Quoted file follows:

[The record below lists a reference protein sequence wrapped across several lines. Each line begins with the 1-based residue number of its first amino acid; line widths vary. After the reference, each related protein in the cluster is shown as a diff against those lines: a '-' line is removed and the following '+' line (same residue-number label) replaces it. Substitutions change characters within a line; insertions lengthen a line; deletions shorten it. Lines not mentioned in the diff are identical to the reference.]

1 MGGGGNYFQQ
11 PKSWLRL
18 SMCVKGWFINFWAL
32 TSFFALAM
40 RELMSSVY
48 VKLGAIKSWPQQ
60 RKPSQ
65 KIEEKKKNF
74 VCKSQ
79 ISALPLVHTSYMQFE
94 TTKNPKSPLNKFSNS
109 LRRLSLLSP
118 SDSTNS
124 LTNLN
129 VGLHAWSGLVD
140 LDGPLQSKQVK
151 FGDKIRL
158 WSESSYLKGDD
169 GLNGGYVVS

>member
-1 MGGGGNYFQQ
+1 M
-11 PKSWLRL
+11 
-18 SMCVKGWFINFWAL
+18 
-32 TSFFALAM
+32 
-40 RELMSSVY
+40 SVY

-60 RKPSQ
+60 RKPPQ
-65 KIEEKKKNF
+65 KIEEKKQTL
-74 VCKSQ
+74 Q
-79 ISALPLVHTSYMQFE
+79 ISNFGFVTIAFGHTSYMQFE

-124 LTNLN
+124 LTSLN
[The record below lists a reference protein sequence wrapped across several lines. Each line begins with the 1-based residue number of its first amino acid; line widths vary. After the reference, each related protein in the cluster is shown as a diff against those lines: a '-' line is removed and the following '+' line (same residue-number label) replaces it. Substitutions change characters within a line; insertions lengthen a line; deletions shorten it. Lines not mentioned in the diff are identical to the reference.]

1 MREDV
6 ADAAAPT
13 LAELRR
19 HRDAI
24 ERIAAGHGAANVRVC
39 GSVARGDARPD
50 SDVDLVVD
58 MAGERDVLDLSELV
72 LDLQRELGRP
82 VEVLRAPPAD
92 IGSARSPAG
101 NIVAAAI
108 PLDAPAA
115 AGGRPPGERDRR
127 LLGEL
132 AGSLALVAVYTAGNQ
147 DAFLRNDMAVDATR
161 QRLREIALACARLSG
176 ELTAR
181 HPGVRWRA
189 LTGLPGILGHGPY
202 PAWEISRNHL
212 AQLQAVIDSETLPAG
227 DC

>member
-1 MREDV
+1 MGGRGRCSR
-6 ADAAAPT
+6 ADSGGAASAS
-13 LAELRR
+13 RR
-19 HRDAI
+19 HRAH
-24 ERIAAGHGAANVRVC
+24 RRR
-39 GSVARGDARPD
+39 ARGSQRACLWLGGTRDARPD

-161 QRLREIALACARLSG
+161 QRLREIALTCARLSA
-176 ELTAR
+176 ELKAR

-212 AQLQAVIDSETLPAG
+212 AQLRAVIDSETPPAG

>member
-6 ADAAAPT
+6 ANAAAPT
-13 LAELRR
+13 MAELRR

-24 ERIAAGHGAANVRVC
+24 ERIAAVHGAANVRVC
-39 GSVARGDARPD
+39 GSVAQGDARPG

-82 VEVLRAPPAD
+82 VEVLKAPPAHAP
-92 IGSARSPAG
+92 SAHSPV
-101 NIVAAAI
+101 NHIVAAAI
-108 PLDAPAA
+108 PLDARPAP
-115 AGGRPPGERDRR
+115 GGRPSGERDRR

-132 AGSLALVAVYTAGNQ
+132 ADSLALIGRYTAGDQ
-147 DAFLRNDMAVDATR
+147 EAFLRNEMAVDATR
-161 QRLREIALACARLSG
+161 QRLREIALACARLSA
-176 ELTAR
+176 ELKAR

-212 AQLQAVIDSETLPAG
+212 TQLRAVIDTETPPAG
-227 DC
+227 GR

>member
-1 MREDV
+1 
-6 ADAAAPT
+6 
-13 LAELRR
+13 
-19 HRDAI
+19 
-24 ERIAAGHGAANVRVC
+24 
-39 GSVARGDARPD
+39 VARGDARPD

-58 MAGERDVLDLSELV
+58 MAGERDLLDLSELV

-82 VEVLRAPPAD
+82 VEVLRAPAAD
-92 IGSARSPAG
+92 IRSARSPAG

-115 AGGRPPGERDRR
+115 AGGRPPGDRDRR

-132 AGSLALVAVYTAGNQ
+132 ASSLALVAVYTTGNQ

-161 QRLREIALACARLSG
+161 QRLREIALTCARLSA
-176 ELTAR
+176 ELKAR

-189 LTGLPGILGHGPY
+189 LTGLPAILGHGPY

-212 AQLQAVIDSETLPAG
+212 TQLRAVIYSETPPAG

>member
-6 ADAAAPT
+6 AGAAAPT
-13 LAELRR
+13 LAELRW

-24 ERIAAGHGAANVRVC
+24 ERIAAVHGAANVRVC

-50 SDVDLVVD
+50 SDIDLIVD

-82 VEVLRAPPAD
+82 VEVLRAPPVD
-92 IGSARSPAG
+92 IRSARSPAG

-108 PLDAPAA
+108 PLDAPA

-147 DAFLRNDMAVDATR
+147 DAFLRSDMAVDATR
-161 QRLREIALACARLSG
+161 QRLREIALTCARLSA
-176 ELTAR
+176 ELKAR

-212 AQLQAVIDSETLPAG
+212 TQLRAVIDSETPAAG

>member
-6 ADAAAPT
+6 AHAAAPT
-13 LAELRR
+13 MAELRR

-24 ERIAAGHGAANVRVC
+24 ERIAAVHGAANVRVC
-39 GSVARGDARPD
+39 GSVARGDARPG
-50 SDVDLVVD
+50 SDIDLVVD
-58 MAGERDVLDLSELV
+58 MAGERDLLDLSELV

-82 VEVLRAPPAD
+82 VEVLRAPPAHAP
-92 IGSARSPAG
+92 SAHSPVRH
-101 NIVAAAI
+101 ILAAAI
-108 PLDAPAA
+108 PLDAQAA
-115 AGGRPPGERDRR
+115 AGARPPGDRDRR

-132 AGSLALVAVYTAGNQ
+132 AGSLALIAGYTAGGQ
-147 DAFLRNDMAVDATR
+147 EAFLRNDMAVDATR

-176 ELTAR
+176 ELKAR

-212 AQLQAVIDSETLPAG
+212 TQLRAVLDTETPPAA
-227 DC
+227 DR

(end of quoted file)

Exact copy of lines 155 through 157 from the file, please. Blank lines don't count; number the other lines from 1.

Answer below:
-50 SDVDLVVD
+50 SDIDLIVD

-82 VEVLRAPPAD